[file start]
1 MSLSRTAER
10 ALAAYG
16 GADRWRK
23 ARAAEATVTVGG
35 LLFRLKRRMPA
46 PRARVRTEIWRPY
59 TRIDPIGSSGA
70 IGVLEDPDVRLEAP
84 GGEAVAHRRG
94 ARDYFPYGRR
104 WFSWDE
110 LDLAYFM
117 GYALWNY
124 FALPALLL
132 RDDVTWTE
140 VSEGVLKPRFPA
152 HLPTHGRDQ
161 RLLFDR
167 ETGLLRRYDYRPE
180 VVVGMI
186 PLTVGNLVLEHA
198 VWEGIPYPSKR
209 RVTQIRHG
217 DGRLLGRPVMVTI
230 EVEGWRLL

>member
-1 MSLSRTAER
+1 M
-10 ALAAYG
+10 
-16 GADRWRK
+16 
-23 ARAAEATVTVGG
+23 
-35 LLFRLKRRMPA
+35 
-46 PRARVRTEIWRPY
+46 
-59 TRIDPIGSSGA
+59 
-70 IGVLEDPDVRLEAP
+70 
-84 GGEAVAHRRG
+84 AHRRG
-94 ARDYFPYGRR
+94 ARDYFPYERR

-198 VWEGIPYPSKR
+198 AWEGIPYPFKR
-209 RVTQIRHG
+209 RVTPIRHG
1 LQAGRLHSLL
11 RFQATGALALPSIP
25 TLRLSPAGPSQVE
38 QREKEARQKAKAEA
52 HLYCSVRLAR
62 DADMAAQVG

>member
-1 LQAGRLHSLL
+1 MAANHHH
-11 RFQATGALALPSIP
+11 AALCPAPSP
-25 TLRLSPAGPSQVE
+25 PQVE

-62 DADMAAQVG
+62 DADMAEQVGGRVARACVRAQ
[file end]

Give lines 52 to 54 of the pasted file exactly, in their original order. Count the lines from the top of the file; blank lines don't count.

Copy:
11 RFQATGALALPSIP
25 TLRLSPAGPSQVE
38 QREKEARQKAKAEA